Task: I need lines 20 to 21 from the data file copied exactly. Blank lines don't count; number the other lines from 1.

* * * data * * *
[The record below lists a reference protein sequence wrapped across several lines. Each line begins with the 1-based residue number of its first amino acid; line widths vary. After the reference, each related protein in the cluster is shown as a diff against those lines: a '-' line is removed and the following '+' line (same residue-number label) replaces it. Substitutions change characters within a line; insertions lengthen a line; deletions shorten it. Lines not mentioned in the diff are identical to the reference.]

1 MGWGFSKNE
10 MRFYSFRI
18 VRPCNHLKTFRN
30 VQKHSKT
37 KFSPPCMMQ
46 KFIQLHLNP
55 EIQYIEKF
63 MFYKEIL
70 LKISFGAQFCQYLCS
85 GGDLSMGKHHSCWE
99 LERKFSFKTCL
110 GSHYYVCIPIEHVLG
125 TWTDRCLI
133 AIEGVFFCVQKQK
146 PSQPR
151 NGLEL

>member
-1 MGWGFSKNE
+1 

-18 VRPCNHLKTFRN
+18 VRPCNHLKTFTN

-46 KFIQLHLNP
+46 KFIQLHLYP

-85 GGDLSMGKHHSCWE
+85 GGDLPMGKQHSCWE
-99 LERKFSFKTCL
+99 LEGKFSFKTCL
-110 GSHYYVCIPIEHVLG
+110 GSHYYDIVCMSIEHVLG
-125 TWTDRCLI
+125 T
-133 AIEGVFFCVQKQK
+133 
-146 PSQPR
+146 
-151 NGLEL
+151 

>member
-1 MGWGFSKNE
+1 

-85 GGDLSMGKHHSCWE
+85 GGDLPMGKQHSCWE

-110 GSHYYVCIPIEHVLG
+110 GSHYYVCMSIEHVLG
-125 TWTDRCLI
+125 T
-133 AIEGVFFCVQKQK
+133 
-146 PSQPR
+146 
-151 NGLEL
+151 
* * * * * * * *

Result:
+1 

-18 VRPCNHLKTFRN